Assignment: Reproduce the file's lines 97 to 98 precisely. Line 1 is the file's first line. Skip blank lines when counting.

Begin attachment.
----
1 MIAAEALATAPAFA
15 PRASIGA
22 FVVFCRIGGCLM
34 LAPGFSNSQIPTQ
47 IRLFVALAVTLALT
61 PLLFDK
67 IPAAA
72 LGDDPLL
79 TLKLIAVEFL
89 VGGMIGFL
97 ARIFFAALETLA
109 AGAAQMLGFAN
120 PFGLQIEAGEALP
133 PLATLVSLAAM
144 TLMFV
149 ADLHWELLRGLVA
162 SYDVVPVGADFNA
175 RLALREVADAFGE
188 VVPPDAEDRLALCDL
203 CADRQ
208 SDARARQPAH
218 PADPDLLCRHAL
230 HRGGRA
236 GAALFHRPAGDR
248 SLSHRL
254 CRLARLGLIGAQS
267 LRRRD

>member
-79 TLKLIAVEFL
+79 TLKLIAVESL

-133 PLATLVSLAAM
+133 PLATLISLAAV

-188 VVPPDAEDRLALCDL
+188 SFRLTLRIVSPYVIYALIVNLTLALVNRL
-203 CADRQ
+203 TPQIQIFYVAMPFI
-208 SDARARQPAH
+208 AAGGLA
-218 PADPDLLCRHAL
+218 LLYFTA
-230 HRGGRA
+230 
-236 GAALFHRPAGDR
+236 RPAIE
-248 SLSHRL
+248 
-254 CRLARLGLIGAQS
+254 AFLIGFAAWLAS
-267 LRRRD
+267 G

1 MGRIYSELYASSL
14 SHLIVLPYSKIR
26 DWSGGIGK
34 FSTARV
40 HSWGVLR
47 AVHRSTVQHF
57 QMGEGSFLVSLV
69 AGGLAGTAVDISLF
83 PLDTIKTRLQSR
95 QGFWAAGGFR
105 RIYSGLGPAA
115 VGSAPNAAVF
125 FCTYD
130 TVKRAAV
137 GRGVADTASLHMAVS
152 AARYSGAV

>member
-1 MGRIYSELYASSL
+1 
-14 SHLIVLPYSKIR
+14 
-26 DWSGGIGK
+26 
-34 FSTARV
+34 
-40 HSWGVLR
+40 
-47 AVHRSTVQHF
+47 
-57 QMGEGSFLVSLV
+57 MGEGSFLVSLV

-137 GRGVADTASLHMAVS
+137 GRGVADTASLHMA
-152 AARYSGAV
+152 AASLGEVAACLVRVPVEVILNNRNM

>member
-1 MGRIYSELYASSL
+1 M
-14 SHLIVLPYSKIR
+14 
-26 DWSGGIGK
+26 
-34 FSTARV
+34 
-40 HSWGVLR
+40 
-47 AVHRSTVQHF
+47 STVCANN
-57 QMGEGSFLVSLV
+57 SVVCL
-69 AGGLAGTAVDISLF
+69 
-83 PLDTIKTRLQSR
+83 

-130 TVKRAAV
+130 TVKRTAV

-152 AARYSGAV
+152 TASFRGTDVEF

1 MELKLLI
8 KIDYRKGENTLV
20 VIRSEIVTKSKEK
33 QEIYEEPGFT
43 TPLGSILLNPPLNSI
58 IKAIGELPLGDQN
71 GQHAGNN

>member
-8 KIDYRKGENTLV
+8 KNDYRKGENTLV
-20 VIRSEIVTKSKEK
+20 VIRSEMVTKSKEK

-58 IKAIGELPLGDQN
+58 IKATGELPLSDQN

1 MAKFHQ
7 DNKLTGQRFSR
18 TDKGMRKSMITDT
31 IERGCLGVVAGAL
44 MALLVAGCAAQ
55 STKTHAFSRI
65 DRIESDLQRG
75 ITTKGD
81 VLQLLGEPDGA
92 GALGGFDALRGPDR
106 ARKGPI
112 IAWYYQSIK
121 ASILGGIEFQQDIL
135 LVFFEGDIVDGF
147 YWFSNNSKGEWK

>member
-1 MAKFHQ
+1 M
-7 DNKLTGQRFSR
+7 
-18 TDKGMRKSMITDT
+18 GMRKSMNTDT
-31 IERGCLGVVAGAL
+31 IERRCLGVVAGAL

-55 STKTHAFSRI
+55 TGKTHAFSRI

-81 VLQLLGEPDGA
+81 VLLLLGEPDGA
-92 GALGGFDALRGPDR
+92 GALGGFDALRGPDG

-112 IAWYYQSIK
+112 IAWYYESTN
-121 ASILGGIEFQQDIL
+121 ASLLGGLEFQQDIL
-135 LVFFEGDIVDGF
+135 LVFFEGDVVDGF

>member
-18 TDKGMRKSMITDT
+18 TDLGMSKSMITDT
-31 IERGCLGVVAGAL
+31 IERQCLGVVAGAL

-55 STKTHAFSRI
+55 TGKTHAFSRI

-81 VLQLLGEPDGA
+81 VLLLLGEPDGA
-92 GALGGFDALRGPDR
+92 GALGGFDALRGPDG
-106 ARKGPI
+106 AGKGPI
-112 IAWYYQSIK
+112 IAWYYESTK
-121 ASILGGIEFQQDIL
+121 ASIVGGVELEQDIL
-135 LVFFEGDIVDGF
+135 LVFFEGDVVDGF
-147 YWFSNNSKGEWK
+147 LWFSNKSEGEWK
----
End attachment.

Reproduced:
-47 AVHRSTVQHF
+47 STVCANN